WEP’s Executive Director, Priscilla Achakpa, revealed that because of Africa’s peculiar data challenge, the African regional platform during the drafting of the SDGs had served as midwife for the AODCF.

According to, open data is data that can be freely used, re-used and redistributed by anyone – subject only, at most, to the requirement to attribute and share alike. The data must be available as a whole, and at no more than a reasonable reproduction cost, preferably by downloading over the internet.

The data must be provided under terms that permit re-use and redistribution including the intermixing with other datasets. And, everyone must be able to use, re-use and redistribute – there should be no discrimination against fields of endeavor or against persons or groups. For example, ‘non-commercial’ restrictions that would prevent ‘commercial’ use, or restrictions of use for certain purposes (e.g. only in education), are not allowed.

Interestingly, I see a new vista of youth participation in government, if only the African youth can catch the vision of this evolving data revolution.

If the dream of WEP and other similar organizations that are set to train our youths come to reality, then we can rest assured that a new day has come in grassroots politics and in general political participation.

I see that with open data internalized, the days of “political abracadabra” are numbered. No more will politicians stay inside their campaign offices and manufacture data of nonexistent community projects with which to lie and bamboozle the uninformed electorates. Right in the midst of their campaign crowd will be youths armed with raw data from the field – statistics that have been professionally and scientifically generated to track governance services and infrastructure.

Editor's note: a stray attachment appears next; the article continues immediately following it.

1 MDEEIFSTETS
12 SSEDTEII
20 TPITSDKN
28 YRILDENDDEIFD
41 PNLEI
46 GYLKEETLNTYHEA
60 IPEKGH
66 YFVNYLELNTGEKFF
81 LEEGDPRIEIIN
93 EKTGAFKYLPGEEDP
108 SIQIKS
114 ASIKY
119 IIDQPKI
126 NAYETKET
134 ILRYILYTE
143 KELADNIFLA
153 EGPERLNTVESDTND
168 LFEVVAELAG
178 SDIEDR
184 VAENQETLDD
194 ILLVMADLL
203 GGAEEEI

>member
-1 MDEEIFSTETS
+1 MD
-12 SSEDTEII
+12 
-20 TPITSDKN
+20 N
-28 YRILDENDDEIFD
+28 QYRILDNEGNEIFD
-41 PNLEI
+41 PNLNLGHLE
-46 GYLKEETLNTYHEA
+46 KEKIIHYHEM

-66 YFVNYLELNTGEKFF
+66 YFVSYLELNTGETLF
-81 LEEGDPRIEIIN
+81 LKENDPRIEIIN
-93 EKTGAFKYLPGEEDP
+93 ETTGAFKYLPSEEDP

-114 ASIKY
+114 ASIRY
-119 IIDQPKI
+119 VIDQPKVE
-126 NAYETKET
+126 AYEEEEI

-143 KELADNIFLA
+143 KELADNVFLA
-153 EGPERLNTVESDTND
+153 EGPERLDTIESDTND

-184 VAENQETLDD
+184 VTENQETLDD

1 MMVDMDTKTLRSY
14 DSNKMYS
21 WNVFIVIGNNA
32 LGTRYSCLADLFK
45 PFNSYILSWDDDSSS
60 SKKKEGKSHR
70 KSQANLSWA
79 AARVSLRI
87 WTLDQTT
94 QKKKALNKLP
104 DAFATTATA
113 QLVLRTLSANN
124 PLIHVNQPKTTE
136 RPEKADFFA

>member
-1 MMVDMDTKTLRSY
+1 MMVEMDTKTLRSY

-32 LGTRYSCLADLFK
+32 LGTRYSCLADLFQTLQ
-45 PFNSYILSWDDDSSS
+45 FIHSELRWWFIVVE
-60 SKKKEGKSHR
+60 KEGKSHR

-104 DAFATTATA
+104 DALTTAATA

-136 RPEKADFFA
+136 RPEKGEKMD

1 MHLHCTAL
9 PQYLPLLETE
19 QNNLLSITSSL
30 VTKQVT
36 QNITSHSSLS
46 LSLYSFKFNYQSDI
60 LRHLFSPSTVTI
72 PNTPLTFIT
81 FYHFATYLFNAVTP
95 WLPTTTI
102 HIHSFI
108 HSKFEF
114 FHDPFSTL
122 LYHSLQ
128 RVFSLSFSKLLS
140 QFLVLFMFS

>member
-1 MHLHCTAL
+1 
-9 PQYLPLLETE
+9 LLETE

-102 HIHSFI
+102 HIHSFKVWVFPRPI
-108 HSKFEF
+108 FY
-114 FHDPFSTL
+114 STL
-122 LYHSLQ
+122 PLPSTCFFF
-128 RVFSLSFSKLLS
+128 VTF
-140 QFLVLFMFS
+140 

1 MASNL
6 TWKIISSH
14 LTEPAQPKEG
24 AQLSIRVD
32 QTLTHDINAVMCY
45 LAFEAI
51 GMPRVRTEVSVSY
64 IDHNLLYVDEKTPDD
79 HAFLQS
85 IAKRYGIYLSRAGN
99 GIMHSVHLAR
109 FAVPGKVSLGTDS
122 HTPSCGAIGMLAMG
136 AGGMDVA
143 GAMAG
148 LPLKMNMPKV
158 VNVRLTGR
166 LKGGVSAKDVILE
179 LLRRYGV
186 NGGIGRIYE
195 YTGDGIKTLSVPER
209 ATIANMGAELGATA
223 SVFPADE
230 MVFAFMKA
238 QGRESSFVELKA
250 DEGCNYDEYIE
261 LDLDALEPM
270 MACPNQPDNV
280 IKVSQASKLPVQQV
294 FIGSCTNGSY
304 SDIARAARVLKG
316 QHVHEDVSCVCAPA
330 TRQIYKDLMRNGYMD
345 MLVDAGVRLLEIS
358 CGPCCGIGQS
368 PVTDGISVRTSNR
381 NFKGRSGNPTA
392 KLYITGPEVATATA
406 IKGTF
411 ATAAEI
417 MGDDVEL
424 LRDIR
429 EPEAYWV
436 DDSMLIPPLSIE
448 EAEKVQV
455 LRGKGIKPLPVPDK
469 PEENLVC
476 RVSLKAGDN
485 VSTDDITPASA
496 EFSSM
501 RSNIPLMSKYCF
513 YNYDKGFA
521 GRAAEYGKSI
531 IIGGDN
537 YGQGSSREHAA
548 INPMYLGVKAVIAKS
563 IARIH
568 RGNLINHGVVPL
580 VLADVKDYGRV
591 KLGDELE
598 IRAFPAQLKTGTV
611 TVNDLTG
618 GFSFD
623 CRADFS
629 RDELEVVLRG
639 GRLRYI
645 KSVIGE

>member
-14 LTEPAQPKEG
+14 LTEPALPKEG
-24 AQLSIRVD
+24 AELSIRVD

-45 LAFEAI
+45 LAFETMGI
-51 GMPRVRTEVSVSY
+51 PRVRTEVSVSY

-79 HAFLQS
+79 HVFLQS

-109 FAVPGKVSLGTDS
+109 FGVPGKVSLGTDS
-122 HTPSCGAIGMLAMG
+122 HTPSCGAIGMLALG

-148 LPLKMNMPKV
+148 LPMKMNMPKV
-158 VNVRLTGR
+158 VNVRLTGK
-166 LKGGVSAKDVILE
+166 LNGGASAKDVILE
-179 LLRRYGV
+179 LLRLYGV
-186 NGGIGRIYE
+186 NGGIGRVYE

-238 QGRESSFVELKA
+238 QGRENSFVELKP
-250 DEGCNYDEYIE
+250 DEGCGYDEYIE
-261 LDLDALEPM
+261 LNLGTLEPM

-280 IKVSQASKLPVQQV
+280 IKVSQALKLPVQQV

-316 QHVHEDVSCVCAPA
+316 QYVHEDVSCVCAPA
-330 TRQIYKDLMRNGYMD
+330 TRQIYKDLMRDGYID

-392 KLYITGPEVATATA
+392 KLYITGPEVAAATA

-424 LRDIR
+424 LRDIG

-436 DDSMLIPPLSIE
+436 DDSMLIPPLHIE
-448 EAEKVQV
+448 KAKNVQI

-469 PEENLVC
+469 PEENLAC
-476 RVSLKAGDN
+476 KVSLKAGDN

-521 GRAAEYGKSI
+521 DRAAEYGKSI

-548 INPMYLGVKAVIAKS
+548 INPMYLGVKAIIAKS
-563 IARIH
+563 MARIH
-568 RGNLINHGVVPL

On that day, no politician can “lie” to any constituent anymore; and no government official can “obfuscate” our international development partners, who are frustrated by paucity of data and transparent governance which inhibit their intervention efforts.

And it is a gladdening development that some youths are catching the vision; and when they reach the critical mass, they will lift the nation into a new socio-political paradigm.

Icheen Ronald Adue, a data collection trainee said his vision of joining the project was “To bring out the areas government has turned a blind eye to. There are many NGOs but they are doing little to show impact on the people.”

While Ogechi Amaram, another trainee, said “I love working with people at the grassroots. So when I saw this project, I said, yes this is it. This is the way to give a voice to the voiceless.”

Achakpa, while commenting on the dynamic of the data collection training, expressed satisfaction that there was light at the end of the tunnel, because when WEP advertised the programme via its digital platforms, more than 300 youths expressed interest to participate, but unfortunately the organization had to choose only 25.

“It is sad that today, the young people have become worse sycophants than the elders. The politicians deceive them with crumbs. But they do not know that with accurate data on their hand, they will change the game, and decide the track of governance. I tell these lucky youths we are training: you will train others, you will monitor the SDGs. Facts and statistics are needed to know when we have met the current SDGs,” she said.

Therefore, we all must lend our voices to that of the United Nations in its admonition that both donors and recipient countries must look to join the data revolution. The unprecedented rate of innovation in data collection techniques and technologies and the capacity to distribute data widely and freely has expanded the horizon of possibility. The adoption of the SDGs presents a strategic opportunity to build on the momentum of the data revolution and demonstrate the centrality of data for development.